The Times-Georgian has reported that Paul Holmes died from injuries sustained in an ambulance crash.
Paul Holmes, 37, of Dallas, was airlifted to Grady shortly after the 11:30 p.m. accident on Anneewakee Road, according to Wes Tallon, county communications and community relations director. He died about 12:30 a.m. Monday.
Tallon said Holmes was riding in an ambulance which was answering a call to a vehicle fire with injuries on Anneewakee Road. The ambulance had its lights and siren going when it was involved in the collision with the other vehicle, he said. Witnesses reported the ambulance turned over several times, ejecting Holmes from the vehicle.
The ambulance driver, Daniel Young, was taken to WellStar Douglas Hospital, where he was treated for injuries and released. He was recovering at home Monday, Tallon said.
Paramedics are special group of people who risk their lives daily to help others. Unfortunately, many of their service vehicles — including ambulances — are not as safe as they should be.
Ambulances and other specialty vehicles (like conversion vans, mobile cranes and lifts and recreational vehicles) are considered "after-market", "altered", "modified" or "specialty" vehicles. These vehicles start off as the framework of a regular production vehicle, but are modified by independent companies that are often unregulated and fail to properly design or test the completed vehicles.
I have seen far too many people — including emergency responders and paramedics — injured or killed because of defectively designed ambulances or other modified vehicles. One of our cases was striking similar to the crash that killed Paramedic Holmes.
In our case, an ambulance was rushing a victim to the hospital and was involved in an accident that caused the ambulance to roll over. The ambulance "box" or "shell" in which the patient and paramedic were riding ripped open because poor design and inadequate welds. The patient and paramedic were thrown from the vehicle.
We found that the ambulance manufacturer did not adequate design, manufacture or test the vehicle.
We had a similar case involving a handicapped accessible vehicle as well. An after-market modifier had moved the fuel tank to accommodate a lift mechanism. However, the manufacturer did not have any design drawings, never tested the final design, did not know about the federal safety regulation governing fuel tanks and relied on Motor Trend has his industry publication.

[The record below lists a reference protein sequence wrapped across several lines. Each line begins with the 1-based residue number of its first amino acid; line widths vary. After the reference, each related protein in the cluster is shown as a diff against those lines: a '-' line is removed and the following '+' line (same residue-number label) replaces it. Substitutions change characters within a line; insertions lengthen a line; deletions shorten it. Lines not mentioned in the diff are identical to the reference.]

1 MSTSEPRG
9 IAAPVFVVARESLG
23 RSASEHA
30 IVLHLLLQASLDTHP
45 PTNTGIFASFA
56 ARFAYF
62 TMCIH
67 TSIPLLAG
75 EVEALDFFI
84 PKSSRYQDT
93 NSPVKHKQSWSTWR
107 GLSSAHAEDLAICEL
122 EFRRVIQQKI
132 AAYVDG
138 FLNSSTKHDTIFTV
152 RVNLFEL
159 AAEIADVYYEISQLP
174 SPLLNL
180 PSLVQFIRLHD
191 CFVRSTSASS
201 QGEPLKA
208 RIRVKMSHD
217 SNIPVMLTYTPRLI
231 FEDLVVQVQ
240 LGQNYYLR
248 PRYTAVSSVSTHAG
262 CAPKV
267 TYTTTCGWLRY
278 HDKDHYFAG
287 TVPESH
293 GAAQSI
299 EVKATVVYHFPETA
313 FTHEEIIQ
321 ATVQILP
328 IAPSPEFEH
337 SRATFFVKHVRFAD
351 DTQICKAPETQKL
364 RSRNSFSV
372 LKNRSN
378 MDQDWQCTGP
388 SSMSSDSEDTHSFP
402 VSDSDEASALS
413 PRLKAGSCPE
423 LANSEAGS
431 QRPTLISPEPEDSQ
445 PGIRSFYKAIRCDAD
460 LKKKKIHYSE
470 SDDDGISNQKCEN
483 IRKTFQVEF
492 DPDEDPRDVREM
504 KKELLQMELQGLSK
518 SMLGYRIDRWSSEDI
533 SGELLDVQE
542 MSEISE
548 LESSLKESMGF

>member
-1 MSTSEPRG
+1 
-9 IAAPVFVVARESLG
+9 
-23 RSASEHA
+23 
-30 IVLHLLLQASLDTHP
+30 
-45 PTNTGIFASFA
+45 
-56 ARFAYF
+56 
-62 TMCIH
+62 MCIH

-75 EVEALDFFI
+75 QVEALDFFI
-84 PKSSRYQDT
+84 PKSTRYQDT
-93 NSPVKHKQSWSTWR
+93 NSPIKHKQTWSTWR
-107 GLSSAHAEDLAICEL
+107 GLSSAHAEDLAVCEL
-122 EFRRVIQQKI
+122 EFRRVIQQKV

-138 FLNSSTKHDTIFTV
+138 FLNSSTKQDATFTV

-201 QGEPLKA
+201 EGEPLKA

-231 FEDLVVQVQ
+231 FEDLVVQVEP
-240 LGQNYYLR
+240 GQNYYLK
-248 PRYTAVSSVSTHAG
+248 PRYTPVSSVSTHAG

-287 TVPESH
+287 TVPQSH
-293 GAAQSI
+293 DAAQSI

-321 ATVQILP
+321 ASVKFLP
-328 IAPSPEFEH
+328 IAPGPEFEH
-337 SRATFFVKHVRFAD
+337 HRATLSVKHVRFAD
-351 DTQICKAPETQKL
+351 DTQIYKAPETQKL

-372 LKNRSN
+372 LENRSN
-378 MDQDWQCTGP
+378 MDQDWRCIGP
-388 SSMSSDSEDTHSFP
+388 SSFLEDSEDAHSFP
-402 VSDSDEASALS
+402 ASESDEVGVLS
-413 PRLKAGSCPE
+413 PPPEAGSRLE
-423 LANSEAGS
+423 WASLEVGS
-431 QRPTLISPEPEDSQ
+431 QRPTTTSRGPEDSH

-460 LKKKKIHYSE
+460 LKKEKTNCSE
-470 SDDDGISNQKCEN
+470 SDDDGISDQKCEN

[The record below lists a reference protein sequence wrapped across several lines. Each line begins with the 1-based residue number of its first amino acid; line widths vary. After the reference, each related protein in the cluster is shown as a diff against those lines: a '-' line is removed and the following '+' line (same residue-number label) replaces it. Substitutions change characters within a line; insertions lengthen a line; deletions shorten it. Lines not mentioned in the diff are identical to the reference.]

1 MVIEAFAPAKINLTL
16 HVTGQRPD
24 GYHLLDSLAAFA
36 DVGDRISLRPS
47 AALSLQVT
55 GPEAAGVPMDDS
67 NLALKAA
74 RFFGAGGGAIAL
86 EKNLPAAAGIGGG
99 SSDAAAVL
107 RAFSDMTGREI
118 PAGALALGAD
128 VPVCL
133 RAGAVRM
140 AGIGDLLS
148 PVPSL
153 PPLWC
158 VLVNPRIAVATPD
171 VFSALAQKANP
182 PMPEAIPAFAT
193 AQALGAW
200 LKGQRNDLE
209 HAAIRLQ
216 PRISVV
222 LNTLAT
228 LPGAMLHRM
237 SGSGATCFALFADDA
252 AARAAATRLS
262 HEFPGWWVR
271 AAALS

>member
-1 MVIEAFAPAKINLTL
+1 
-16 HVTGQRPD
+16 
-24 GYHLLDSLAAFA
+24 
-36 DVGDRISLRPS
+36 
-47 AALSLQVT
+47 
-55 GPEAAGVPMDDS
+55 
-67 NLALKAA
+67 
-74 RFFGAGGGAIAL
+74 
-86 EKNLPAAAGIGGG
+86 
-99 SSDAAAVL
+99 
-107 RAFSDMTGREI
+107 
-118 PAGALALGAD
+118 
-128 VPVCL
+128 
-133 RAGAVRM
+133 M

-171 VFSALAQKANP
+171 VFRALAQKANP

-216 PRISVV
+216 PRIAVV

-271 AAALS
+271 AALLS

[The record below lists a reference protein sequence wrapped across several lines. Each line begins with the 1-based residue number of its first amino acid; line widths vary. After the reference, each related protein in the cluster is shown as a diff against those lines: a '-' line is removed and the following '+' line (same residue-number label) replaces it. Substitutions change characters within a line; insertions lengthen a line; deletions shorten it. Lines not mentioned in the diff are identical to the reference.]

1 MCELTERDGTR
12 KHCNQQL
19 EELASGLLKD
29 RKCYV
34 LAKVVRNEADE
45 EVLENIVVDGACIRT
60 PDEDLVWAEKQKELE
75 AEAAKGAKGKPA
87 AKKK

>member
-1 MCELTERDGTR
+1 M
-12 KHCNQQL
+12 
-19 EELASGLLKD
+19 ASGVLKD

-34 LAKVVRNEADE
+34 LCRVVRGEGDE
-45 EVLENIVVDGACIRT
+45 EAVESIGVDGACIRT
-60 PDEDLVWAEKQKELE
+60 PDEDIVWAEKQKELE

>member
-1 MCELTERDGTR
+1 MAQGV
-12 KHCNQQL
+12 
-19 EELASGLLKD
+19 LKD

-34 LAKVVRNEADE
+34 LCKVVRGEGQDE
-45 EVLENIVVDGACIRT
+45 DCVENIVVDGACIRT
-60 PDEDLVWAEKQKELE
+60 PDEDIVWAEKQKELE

Our paramedics, EMTs and firefighters deserve better safety than they get from these after-market vehicle manufacturers. They are our heroes and we should treat them as such.
Paramedic Paul Holmes will be missed by those that knew him.
“Paramedics and firefighters are a special breed of people who live to save others’ lives,” said Douglas County Fire Chief Scott Spencer. “Paul trained as a paramedic and firefighter to achieve that goal, and he lost his life in pursuit of it. He will be missed, and the entire emergency services community mourns our loss.”
“Serving as a fireman/paramedic/EMT is a calling and those who respond to the call put their lives on the line every day,” said Commission Chairman Tom Worthan. “Paul was responding to someone who needed aid, and in doing so, he lost his own life. This is unselfish service at the highest level, and we’ll remember Paul’s spirit.”
Let’s make sure this doesn’t happen to another emergency responder.
Brett Emison is currently a partner at Langdon & Emison, a firm dedicated to helping injured victims across the country from their primary office near Kansas City. Mainly focusing on catastrophic injury and death cases as well as complex mass tort and dangerous drug cases, Mr. Emison often deals with automotive defects, automobile crashes, railroad crossing accidents (train accidents), trucking accidents, dangerous and defective drugs, defective medical devices.